Outside families its impact has been far greater, particularly in the way people interact with each other. They are more networked thanks to social media. It means they can reach out to a huge number of like-minded people; they can form groups to defend their views; they can launch orchestrated attacks on common targets; they can feel offended together; they can forge new identities or reinforce old ones, and they can be manipulated and mobilised on a far bigger scale than ever. This way technology has provided visibility and amplitude to communities and groups so far marginalised or ignored. Also, it has ferreted out and made acceptable a personality type hitherto surviving more like an aberration than a rule. This personality is likely to be in a real or manufactured rage all the time, abusive, irreverent, emotion-driven, illogical and with a strong victim complex. It would seek confidence in numbers and seek a muscular solution to all complex problems. Social media networks, where anonymity is assured, are a natural habitat for it.

Jamie Bartlett, the author of People Vs Tech, chooses the term re-tribalisation to explain the trend while discussing how technology, particularly communication technology, has transformed politics and proved to be a disrupting influence on democracies across the world. He writes: ‘Information overload and connectivity have encouraged a divisive form of emotional tribal politics, in which loyalty to the group and anger outrank reason and compromise… Over the last few years, the nature of political disagreement has changed. It has gone tribal. It is becoming hyper-partisan, characterised by fierce group loyalty that sometimes approaches leader worship…’ He says despite its inherent divisiveness and the occasional flashpoint of fury, democratic politics after the Second World War, by and large, was marked by remarkable civility and shared assumptions.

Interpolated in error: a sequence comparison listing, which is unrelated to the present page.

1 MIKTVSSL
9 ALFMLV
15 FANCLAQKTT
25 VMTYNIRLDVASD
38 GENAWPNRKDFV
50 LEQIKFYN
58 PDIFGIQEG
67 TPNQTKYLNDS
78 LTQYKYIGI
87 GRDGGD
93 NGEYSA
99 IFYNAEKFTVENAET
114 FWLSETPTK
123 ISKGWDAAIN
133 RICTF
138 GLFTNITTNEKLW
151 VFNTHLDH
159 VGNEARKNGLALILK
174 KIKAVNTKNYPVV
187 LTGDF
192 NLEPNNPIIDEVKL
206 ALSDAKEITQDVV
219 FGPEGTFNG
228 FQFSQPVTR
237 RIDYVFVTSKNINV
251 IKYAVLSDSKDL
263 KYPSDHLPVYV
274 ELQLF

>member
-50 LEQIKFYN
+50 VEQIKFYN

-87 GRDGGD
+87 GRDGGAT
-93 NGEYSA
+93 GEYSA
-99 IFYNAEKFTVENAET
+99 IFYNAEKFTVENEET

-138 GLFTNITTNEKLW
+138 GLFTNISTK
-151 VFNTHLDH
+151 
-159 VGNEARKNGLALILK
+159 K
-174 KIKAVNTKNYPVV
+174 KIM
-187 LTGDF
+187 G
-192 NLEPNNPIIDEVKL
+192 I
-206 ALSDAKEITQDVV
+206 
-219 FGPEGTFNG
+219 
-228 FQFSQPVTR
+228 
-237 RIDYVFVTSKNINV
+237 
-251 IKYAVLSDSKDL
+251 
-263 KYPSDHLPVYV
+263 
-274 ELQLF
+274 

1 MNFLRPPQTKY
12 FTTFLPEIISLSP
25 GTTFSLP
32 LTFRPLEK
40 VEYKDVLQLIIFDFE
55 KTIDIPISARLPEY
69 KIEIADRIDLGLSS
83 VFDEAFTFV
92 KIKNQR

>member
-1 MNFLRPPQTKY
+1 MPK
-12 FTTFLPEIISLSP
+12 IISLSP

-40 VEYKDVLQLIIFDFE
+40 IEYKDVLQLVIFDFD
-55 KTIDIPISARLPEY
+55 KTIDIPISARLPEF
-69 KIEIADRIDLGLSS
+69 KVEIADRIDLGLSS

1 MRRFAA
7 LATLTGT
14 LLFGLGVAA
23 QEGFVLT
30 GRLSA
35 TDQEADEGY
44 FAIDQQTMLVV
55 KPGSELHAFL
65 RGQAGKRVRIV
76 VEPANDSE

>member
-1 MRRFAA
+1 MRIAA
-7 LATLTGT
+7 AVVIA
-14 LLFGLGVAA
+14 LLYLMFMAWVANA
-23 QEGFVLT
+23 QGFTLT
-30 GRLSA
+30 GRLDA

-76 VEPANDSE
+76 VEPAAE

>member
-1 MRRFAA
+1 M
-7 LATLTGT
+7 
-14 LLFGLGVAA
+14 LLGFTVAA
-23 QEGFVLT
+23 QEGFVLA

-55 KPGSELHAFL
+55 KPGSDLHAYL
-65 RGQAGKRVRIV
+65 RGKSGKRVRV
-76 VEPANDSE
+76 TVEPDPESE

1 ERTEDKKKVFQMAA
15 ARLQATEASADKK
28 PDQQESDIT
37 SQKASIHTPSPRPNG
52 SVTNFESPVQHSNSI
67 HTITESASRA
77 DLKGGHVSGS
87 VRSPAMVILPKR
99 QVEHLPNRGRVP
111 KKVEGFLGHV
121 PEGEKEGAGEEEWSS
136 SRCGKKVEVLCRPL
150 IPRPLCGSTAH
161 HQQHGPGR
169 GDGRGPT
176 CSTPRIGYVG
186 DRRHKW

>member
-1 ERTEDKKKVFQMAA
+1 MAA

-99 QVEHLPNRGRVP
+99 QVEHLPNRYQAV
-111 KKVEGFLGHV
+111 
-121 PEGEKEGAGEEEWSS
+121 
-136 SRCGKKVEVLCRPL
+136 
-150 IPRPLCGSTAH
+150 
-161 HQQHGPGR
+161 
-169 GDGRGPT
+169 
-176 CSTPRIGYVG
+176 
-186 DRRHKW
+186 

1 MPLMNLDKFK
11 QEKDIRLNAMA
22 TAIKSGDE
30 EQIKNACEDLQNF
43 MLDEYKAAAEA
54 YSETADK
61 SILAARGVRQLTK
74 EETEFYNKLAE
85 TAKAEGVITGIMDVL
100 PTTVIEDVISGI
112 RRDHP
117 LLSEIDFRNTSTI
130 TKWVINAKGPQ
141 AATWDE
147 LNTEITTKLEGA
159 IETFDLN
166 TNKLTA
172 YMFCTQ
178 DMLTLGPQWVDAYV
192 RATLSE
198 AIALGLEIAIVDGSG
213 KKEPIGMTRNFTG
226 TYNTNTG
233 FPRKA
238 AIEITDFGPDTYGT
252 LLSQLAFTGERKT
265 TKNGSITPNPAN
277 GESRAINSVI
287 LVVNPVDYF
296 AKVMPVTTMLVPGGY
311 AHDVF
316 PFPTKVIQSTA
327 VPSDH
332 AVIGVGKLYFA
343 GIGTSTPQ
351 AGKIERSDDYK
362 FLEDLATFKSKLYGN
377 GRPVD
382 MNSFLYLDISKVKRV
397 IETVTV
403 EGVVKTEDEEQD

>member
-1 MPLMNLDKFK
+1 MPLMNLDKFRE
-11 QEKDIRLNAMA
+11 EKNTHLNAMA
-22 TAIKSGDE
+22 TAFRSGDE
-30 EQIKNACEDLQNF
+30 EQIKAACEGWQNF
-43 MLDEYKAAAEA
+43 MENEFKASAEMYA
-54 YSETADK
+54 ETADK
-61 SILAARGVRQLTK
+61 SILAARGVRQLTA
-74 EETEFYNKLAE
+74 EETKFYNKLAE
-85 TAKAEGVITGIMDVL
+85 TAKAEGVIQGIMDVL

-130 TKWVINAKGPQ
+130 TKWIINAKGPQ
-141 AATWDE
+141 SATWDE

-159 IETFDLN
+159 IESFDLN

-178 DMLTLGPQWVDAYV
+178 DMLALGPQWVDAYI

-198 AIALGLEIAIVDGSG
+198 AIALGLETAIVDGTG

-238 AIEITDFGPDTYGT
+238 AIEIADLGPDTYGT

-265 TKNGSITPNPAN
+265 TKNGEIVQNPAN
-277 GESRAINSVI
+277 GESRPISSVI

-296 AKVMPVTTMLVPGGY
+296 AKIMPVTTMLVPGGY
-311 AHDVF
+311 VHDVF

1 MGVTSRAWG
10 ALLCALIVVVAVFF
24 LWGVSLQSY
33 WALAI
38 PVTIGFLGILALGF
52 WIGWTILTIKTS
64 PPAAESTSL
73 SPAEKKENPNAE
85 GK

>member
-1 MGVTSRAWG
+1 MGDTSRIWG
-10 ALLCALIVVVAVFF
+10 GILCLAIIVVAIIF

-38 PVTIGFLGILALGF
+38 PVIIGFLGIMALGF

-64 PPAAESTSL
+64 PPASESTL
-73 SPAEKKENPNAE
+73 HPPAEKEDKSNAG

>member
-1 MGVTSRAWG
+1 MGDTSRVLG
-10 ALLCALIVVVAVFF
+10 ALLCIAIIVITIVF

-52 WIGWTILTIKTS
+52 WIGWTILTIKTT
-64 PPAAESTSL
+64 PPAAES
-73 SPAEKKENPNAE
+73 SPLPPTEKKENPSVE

Civility, as we notice in India, has become redundant in our political discourse and shared assumptions have been replaced by conflicting assumptions. Perhaps it is normal. Throughout history, new communication technology and more information to people have always resulted in massive social and political convulsions. Invention of the printing press in the mid-15th century and television in the 20th century are examples. However, internet-driven communication technology is far deeper in its impact. It not only connects people across geographies and histories but also does it at incredible speed. Misinformation and lies can travel much faster than earlier and there’s just too much information than the human brain can process and digest in a logical way. The normal human response in such a situation is to be selective and align information with existing personal biases. It becomes easier to make a choice when there are too many others subscribing to similar biases. Tribes of like-minded people form.